In fall 2013, degree-granting institutions—defined as postsecondary institutions that grant an associate's or higher degree and are eligible for Title IV federal financial aid programs—employed 1.5 million faculty members, including 0.8 million full-time and 0.8 million part-time faculty (table 314.30). In addition, degree-granting institutions employed 0.4 million graduate assistants.
During the 2015–16 academic year, postsecondary degrees conferred were projected to number 999,000 associate's degrees, 1,853,000 bachelor's degrees, 773,000 master's degrees, and 179,000 doctor's degrees (table 318.10). The doctor's degree total includes most degrees formerly classified as first-professional, such as M.D., D.D.S., and law degrees. Between 2003–04 and 2013–14 (the last year of actual data), the number of degrees conferred increased at all levels. The number of associate's degrees was 51 percent higher in 2013–14 than in 2003–04, the number of bachelor's degrees was 34 percent higher, the number of master's degrees was 34 percent higher, and the number of doctor's degrees was 41 percent higher.
Between 2003–04 and 2013–14, the number of bachelor's degrees awarded to males increased 35 percent, while the number of bachelor's degrees awarded to females increased 33 percent. Females earned 57 percent of all bachelor's degrees in 2013–14, the same percentage as in 2003–04. Between 2003–04 and 2013–14, the number of White students earning bachelor's degrees increased 19 percent, compared with larger increases of 46 percent for Black students, 114 percent for Hispanic students, and 43 percent for Asian/Pacific Islander students (table 322.20). The number of American Indian/Alaska Native students earning bachelor's degrees was 1 percent higher in 2013–14 than in 2003–04. In 2013–14, White students earned 68 percent of all bachelor's degrees awarded (vs. 76 percent in 2003–04), Black students earned 11 percent (vs. 10 percent in 2003–04), Hispanic students earned 11 percent (vs. 7 percent in 2003–04), and Asian/Pacific Islander students earned about 7 percent (increasing their share of the degrees from 6.8 percent in 2003–04 to 7.3 percent in 2013–14). American Indian/Alaska Native students earned less than 1 percent of the degrees in both years.
For the 2014–15 academic year, average annual prices for undergraduate tuition, fees, room, and board were estimated to be $16,188 at public institutions, $41,970 at private nonprofit institutions, and $23,372 at private for-profit institutions in current dollars (table 330.10). Between 2004–05 and 2014–15, prices for undergraduate tuition, fees, room, and board at public institutions rose 33 percent, and prices at private nonprofit institutions rose 26 percent, after adjustment for inflation. Prices for total tuition, fees, room, and board at private for-profit institutions decreased 18 percent between 2004–05 and 2014–15.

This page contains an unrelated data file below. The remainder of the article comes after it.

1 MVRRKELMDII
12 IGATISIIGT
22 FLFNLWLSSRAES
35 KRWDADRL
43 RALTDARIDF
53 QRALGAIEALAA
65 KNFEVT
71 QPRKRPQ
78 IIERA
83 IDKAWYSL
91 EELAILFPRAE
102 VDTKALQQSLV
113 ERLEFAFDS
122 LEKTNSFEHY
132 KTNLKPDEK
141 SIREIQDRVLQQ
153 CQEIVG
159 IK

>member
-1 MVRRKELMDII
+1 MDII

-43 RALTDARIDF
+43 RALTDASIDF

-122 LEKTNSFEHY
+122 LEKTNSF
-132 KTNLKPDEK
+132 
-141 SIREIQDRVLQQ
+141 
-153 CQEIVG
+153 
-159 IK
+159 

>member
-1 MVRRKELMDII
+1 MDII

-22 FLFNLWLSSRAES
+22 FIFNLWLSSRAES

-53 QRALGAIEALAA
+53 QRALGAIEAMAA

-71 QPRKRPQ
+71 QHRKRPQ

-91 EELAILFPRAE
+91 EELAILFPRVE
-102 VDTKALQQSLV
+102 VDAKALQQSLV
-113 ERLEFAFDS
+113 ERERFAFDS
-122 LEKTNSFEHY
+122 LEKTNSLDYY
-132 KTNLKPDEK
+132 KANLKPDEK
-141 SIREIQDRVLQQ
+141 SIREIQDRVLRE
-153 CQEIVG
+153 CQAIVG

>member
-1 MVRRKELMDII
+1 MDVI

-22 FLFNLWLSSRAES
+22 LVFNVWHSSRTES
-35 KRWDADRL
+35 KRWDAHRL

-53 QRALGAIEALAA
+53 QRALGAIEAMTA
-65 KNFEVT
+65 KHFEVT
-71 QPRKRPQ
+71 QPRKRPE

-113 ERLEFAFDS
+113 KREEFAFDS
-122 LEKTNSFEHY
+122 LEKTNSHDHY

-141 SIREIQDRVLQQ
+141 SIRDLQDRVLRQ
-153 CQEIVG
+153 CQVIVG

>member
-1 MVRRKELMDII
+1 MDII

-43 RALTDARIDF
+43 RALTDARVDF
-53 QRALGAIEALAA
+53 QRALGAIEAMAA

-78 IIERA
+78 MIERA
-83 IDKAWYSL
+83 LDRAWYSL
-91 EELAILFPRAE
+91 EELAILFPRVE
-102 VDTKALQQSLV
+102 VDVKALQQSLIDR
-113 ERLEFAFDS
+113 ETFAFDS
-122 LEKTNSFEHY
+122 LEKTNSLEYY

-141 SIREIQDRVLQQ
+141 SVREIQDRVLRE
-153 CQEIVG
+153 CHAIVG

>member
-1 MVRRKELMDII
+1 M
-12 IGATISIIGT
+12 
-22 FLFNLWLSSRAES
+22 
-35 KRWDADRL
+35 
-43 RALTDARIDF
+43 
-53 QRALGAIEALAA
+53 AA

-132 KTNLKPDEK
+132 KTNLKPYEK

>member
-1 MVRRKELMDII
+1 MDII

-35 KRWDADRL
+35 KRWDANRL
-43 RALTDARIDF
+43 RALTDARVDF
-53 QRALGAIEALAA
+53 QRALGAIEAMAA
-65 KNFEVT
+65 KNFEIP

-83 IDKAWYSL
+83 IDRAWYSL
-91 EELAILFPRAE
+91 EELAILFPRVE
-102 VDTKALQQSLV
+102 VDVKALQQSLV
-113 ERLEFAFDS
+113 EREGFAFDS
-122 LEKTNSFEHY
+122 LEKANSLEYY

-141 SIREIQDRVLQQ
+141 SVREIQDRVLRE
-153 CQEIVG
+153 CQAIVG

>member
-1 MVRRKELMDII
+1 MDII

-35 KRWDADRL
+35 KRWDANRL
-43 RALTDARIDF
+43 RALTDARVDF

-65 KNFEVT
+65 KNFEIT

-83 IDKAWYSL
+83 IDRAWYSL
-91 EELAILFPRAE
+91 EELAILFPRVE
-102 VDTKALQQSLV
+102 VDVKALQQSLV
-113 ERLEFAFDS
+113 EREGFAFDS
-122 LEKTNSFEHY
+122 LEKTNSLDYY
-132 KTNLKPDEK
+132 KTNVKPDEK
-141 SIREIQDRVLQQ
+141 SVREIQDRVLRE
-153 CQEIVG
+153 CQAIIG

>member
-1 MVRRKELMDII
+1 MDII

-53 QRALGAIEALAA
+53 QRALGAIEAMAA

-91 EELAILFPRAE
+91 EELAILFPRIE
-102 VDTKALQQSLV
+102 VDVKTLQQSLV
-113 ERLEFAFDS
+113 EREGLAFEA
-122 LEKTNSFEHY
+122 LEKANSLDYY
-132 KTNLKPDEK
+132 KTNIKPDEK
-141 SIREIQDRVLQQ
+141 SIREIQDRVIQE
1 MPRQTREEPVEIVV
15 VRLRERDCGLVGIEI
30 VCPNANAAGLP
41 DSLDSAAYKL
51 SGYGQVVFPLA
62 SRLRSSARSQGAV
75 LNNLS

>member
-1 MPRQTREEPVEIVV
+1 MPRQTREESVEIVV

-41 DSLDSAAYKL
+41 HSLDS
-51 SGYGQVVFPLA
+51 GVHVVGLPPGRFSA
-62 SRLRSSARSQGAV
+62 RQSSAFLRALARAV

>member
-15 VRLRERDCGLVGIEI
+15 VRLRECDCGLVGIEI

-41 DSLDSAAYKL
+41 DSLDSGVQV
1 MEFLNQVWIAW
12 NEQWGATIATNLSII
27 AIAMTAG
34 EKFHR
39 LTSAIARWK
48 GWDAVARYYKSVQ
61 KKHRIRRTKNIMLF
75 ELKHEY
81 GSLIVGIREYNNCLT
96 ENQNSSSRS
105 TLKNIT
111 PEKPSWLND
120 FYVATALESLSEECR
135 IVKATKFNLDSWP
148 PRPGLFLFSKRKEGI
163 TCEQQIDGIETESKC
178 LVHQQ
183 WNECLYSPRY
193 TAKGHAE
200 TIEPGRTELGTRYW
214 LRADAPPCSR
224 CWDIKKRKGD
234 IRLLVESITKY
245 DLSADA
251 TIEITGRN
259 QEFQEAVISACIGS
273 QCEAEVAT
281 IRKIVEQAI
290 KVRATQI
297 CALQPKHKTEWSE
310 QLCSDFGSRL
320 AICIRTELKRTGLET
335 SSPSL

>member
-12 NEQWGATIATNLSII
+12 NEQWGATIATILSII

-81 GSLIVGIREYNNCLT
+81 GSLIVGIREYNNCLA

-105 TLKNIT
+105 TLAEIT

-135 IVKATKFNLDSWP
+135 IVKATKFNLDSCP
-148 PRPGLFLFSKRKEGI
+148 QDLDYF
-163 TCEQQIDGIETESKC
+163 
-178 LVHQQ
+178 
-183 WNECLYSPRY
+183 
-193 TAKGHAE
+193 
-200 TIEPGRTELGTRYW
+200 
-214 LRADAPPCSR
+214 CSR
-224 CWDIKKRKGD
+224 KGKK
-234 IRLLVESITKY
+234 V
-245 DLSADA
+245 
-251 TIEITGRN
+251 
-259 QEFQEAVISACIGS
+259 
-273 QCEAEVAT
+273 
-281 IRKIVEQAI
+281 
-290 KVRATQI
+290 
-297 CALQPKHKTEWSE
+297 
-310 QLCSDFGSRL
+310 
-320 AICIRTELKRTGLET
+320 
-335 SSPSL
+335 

The U.S. Census Bureau collects annual statistics on the educational attainment of the population. Between 2005 and 2015, the percentage of the adult population 25 years of age and over who had completed high school rose from 85 percent to 88 percent, and the percentage of adults with a bachelor's degree increased from 28 percent to 33 percent (table 104.10). High school completers include those people who graduated from high school with a diploma, as well as those who completed high school through equivalency programs. The percentage of young adults (25- to 29-year-olds) who had completed high school increased from 86 percent in 2005 to 91 percent in 2015 (table 104.20). The percentage of young adults who had completed a bachelor's degree increased from 29 percent in 2005 to 36 percent in 2015. During this same period, the percentage of 25- to 29-year-olds who had completed a master's degree increased from 6 to 9 percent.
The Program for the International Assessment of Adult Competencies (PIAAC) assesses the cognitive skills of adults in three areas—literacy, numeracy, and problem solving in technology-rich environments—that are seen as key to facilitating the social and economic participation of adults in advanced economies. The discussion below focuses on the areas of literacy and numeracy. PIAAC 2012 results are available for adults in 24 education systems, including 22 OECD education systems. The education systems that participated in the 2012 assessment were primarily countries, but also included three subnational education systems: Northern Ireland and England within the United Kingdom, and the Flemish community in Belgium. PIAAC literacy and numeracy scores are reported on a scale of 0 to 500.